WASHINGTON – Martha Coakley’s record was attacked in television ads, she was criticized during televised debates, and came under heat for apparently not realizing that Curt Schilling was a pitcher for the Red Sox.
Apparently, she was also the subject of a more stealthy attack via Twitter.
A conservative group in Iowa was behind a viral attack on Coakley during her senate race against Scott Brown, according to a new study by Wellesley College professors that analyzed Twitter activity during the special election.
The authors, Panagiotis Takis Metaxas and Eni Mustafaraj, examined more than 185,000 campaign-related tweets and retweets during the week leading up to the election.
In the course of the research, they found that one of the more active accounts was one that was tied to the American Future Fund, a conservative organization based in Iowa that also ran television ads critical of Coakley. But because messages were done anonymously through a social networking site, it would have been difficult for any voter to tie the messages to the group.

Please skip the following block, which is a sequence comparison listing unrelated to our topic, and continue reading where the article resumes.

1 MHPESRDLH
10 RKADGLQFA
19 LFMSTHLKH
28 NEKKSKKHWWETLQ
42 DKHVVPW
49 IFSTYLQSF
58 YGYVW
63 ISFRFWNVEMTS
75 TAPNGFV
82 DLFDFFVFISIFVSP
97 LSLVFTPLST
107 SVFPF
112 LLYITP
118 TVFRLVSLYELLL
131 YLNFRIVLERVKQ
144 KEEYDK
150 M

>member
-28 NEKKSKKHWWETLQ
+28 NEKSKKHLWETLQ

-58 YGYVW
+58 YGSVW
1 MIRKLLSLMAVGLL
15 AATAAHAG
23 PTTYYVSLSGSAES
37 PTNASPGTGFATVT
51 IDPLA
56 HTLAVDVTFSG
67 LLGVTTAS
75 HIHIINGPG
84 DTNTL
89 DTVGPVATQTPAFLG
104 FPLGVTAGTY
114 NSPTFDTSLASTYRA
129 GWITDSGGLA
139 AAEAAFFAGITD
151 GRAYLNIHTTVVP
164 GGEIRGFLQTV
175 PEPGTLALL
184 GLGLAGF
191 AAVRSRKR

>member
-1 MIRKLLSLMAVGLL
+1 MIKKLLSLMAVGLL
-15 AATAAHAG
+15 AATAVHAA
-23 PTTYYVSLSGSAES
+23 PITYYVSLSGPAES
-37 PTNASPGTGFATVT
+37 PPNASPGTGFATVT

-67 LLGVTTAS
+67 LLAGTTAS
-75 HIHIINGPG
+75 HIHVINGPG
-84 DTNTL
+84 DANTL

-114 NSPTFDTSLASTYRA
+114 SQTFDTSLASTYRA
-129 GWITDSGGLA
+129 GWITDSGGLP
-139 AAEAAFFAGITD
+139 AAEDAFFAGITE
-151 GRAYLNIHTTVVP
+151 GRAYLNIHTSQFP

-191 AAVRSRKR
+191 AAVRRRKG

The firm apparently set up nine accounts that sent 929 tweets over the course of about two hours – a method the study refers to as a “Twitter-bomb.” Those messages would have reached about 60,000 people, according to the authors.
The research paper, “From Obscurity to Prominence in Minutes: Political Speech and Real-Time Search,” was presented last week at a conference in Raleigh, N.C. The paper, which won the conference’s Best Paper Award, can be found here.
Matt Viser can be reached at firstname.lastname@example.org.
About Political Intelligence
Glen Johnson is Politics Editor at boston.com and lead blogger for "Political Intelligence." He moved to Massachusetts in the fourth grade, and has covered local, state, and national politics for over 25 years. E-mail him at email@example.com. Follow him on Twitter @globeglen.